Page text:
Series one

On a flight from Sydney to Los Angeles, Oceanic flight 815 crash-landed on a deserted Pacific island, leaving 48 survivors, including: handsome doctor Jack, sexy fugitive Kate, smouldering conman Sawyer, miraculously cured paraplegic Locke, former Iraqi torturer Sayid, heroin-addicted rock star Charlie, overweight lottery winner Hurley and a dog called Vincent. Jack and Kate looked like getting frisky on the beach where the survivors made their camp, but Kate was also attracted to the roguish Sawyer. In the meantime, the jungle started spewing forth smoke monsters and hungry polar bears. Locke discovered a hatch in the ground somewhere in the jungle and spent most of the series trying vainly to open it.

Series two

Some survivors from the other half of the plane – which crashed across the island – trekked to the beach to find their fellow passengers, only to spend the rest of series two getting killed one by one. The "Others", the original inhabitants of the island who'd been snooping around killing and/or kidnapping survivors, lived in holiday chalets and were led by Ben, a budget version of Kevin Spacey doing "sinister". Locke blew the hatch open and found angry Scotsman Desmond down in the island's concrete catacombs, listening to records and pressing a button to prevent the destruction of the world (don't ask). Locke decided not to press the button. The world sort of ended – well, the sky went all white for a minute or two.

Series three

Desmond woke up seeing the future – specifically, that Charlie was going to die, and there was nothing he could do to stop it. Charlie died. Meanwhile, Jack, Kate and Sawyer were taken prisoner by the Others. Jack agreed to operate on Ben's cancerous kidney. Kate and Sawyer got freaky. Jack got friendly with Juliet, one of the Others, then helped Kate and Sawyer escape. Locke dumped his friends and started hanging out with the Others. Locke and Ben went to see a ghost called Jacob in a hut in the jungle. Then Ben shot Locke because he felt threatened by how chummy he was getting with the other Others. (Ben is deeply insecure.) A freighter arrived to take the survivors home. Or did it...?

Series four

Four sciencey people from the freighter landed on the island in a helicopter, but they were more interested in finding Ben than they were in saving the Oceanic survivors. And it turns out the sciencey people weren't the only ones on the freighter; there were also a band of mercenaries sent by the villainous Charles Widmore (Jim from 'Neighbours'), hell bent on killing everyone. But Sayid and the Others somehow kicked their asses anyway. Claire disappeared in the jungle. Like, literally disappeared. Locke took over leadership of the Others. Ben pulled an underground lever and moved the island. Like, literally moved it. The sky went all white again. Some of the survivors were in the helicopter when the island moved, so they crash-landed in the ocean, only to be rescued by Desmond's girlfriend, Penny, in her posh boat. Penny, incidentally, happens to be the daughter of Jim from 'Neighbours' – sorry, I mean "Charles Widmore".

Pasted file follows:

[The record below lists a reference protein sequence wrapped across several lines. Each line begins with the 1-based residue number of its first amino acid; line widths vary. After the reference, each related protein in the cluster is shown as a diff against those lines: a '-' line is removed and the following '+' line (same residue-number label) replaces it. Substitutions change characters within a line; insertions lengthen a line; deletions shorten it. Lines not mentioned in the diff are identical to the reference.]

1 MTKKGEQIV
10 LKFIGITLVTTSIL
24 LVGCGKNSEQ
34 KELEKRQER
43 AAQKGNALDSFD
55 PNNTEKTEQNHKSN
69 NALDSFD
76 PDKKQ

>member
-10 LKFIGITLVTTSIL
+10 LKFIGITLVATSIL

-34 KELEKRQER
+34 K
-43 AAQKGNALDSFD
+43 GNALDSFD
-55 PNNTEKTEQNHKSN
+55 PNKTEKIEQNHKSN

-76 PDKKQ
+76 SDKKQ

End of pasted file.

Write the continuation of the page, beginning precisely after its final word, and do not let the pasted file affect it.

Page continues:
Series five

Jack, Kate, Hurley, Sun, Sayid and Claire's baby returned to the mainland claiming they were the only survivors of the crash. Sayid became a hitman. Hurley became a nutjob. Jack became an alcoholic, then persuaded the rest of his reluctant friends to return to the island. On the island, things went mental. The characters kept involuntarily flashing through time, which gave some of them killer nosebleeds. Eventually, they were stuck in the 1970s, where they pretended to be part of the Dharma initiative. We met two guys who'd been on the island for a very long time. One wore white and was called Jacob. One wore black and wanted to kill Jacob. Ben and Locke killed Jacob instead. Faraday, one of the sciencey guys from the freighter, decided to detonate a hydrogen bomb and destroy all the magnetic energy that caused the plane crash in the first place, which would reset the clocks and put everyone back where they started, on that flight to LA. After a lot of shooting, grenade-throwing and so forth, the bomb fell down a hole, where Juliet banged it with a rock. The sky went all white. Again.

1. Will Kate end up with Jack or Sawyer, and could she make up her mind already, puh-leeze?

2. Which ones are actually the good guys, the Others or the others?

3. Will the survivors all end up dead, or will they all end up alive again (including the ones who died)?

4. Is Locke really Locke, or is he the Man in Black – and who is the Man in Black anyway?

5. What and where is the Temple?

6. How on Earth did Jim from Neighbours get so darned evil (and so darned rich)?